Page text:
Strong franc emerges as potential campaign issue

Less than one in four young Swiss are keen on taking part in October's parliament elections according to the latest SBC poll Keystone

The negative effect of the strong Swiss franc could become a major issue in the next phase of the campaign for the parliamentary elections on October 23.

This content was published on August 12, 2011 minutes

The latest opinion poll commissioned by the Swiss Broadcasting Corporation found that environmental issues have become less important, while immigration remains high on the agenda.

The survey, carried out 90 days ahead of the elections, also found that support for centre-right parties has increased at the expense of the Right and the Left.

“There are indications that the strong Swiss franc will become an issue while the impact of the nuclear accident at Fukushima in Japan seems to be wearing off,” said political scientist Claude Longchamp, head of the gfs.berne research and polling institute.

He added that a third campaign cycle might have begun now after previous phases marked by the topics of criminal foreigners and of Fukushima respectively.

A determining factor is if the current economic and currency woes are tabled at the forthcoming parliamentary session, and how the political parties deal with the topic of the Swiss franc, said gfs.berne project manager Martina Imfeld.

She stressed that there is no way of knowing for sure whether the currency issue will fizzle out again and other possible topics, including a possible resignation of a cabinet minister, could emerge to dominate the public agenda.

While the sustainability of the currency crisis is still unclear, the issue is unlikely to match the impact and extent of the Fukushima disaster according to the experts.

But regardless, immigration is again the primary concern for many citizens and likely to remain essential (see Worry Barometer).

Key moment

In comparison with the 2007 election campaign, Longchamp is still waiting for a key topic to be launched at a crucial moment.

“Until now no single issue has had a decisive mobilising impact,” he added. Conservative citizens reacted favourably in the wake of the nationwide vote on the deportation of criminal foreigners, while the discussions about an opt-out from nuclear power appealed to a more left-leaning electorate.

Interest in being politically active is below average and there is a general feeling of insecurity and political impotence according to Longchamp.

He stressed that voter apathy is particularly virulent among the under 40 age group with just 23 per cent of respondents in the latest survey saying they would take part in the October elections.

Slight shift to centre

The survey, which was published on Friday, recorded no change in the ranking among the top seven political parties over the past few years. But the groups are subject to some fluctuations.

The rightwing Swiss People’s Party is still nine percentage points ahead of the centre-left Social Democrats but both have suffered a slight decline in support.

In contrast, the centre-right appears to be gaining ground.

“The party political system has seen a re-focusing on the centre. But unlike four years ago, four different parties, not just two, are now fighting for their share of voters,” explained Longchamp.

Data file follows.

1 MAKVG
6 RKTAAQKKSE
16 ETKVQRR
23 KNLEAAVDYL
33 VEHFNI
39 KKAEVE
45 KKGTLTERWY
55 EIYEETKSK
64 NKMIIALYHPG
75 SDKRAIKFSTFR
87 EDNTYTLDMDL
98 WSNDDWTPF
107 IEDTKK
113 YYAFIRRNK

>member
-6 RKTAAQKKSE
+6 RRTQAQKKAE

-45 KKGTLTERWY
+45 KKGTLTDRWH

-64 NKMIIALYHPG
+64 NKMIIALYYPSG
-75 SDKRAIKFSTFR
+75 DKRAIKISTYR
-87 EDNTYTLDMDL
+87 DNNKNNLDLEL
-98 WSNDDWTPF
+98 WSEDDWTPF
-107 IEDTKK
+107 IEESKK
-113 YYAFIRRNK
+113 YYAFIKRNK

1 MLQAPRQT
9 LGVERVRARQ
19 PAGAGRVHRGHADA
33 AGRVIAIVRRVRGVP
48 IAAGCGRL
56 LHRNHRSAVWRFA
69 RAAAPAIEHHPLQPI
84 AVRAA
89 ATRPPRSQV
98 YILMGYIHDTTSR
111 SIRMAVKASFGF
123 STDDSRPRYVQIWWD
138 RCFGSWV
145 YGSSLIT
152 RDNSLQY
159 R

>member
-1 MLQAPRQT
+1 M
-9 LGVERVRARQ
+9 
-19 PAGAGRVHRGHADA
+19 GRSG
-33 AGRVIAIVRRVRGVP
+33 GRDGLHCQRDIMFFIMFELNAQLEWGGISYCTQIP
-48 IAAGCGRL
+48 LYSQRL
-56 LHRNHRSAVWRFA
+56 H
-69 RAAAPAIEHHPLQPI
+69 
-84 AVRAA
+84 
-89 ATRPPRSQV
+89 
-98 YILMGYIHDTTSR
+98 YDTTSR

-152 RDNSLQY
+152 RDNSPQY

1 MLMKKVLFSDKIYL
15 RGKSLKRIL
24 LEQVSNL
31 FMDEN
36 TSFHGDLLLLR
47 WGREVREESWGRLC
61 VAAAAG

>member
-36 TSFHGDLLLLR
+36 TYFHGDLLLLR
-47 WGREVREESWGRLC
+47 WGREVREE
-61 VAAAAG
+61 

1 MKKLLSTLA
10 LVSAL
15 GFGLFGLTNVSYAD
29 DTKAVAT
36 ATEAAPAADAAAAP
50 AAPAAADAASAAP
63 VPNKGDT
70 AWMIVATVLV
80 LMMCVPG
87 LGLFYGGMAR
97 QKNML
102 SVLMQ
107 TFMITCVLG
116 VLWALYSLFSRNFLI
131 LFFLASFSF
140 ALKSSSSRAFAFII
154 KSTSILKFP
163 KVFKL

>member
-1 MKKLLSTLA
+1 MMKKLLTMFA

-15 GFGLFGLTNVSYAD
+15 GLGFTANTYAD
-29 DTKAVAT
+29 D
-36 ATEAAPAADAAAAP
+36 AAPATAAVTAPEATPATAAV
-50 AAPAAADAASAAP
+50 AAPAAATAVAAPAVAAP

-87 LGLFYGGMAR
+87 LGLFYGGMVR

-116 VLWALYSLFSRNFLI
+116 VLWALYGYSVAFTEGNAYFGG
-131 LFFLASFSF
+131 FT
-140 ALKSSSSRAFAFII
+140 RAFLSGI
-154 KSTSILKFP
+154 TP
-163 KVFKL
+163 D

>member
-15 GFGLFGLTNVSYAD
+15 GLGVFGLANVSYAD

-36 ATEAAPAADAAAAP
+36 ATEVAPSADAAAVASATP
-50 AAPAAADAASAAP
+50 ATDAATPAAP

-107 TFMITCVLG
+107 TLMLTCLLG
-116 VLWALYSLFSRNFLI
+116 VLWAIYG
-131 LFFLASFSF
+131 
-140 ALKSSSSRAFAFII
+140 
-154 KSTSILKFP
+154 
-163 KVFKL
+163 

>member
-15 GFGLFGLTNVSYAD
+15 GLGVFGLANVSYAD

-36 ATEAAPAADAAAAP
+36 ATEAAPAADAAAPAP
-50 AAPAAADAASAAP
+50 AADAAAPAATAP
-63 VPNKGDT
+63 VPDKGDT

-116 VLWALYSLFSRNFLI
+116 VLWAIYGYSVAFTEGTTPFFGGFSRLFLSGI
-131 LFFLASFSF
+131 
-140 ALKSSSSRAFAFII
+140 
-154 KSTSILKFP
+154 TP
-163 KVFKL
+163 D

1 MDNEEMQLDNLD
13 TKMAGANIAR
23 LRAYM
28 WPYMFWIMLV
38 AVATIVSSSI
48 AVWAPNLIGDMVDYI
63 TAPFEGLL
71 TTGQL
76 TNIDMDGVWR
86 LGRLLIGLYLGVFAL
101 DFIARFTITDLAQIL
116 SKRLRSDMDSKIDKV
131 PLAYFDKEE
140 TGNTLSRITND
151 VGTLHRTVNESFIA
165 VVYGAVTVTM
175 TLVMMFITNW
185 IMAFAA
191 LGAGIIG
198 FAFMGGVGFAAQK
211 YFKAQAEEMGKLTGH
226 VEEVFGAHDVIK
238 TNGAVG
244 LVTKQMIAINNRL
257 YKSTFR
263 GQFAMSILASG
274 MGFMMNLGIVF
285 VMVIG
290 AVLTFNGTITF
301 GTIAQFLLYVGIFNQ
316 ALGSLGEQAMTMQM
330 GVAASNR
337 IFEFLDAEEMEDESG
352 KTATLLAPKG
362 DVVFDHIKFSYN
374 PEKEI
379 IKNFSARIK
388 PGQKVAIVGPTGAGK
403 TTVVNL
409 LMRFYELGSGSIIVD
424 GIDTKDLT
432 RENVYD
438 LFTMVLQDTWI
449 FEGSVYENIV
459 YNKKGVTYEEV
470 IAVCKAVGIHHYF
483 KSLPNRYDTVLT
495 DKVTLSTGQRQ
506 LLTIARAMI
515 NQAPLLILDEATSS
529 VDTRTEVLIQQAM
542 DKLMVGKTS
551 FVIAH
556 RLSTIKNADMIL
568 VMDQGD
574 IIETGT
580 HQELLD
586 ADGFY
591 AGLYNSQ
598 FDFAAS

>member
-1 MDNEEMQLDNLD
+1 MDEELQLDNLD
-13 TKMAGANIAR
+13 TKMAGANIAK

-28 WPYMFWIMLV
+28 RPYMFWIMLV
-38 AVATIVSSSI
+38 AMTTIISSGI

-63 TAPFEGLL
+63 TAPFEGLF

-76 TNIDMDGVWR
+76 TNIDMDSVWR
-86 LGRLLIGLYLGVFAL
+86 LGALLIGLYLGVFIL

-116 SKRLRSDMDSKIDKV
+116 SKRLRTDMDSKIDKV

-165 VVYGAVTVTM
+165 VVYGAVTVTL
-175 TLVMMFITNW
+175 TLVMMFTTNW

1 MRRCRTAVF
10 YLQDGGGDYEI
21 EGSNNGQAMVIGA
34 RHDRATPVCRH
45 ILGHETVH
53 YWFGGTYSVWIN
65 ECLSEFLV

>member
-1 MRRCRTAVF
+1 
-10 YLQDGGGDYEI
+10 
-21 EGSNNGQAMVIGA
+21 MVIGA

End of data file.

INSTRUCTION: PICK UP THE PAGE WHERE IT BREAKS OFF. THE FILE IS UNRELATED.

This result challenges a widespread notion that Switzerland’s party political system is increasingly torn between a strong political Right and an equally powerful Left, crushing the traditionally strong centre.

Longchamp said the Liberal Greens and Conservative Democrats are very likely to be among the winners of the October elections, while all the other parties look set to either lose ground slightly or stagnate. (For details see chart)

The survey is the fifth is in a series of seven and examines the perceived competence of individual parties on specific policy issues, the quality attributed to election campaigns and the popularity of party presidents.

Longchamp reiterated that the surveys are not trying to forecast the detailed results of the October ballot, but are an instrument to explain voter intentions at a particular moment.

Survey details

The survey is based on 2,005 telephone interviews carried out between July 25 and August 6 with 2011 citizens across the country.

The Swiss Abroad community was not included in the poll.

The margin of error is 2.2%.

It is the fifth in a series of seven gfs.berne studies commissioned by the Swiss Broadcasting Corporation,’s parent company.

Parliamentary elections are scheduled for October 23.

End of insertion

Worry barometer

List in order of importance (End of July 2011):

1. Immigration, asylum

2. Environment, climate, nuclear  energy

3. Economy, strong franc, recession

4. Health, insurance

5. Social security, pensions

6. Unemployment

7. Europe, EU

8. Tax, finances

9. Crime, security

10. Salaries

11. Schools, education

12. Family

End of insertion

Articles in this story

In compliance with the JTI standards

In compliance with the JTI standards

More: SWI certified by the Journalism Trust Initiative

Contributions under this article have been turned off. You can find an overview of ongoing debates with our journalists here. Please join us!

If you want to start a conversation about a topic raised in this article or want to report factual errors, email us at

Share this story

Change your password

Do you really want to delete your profile?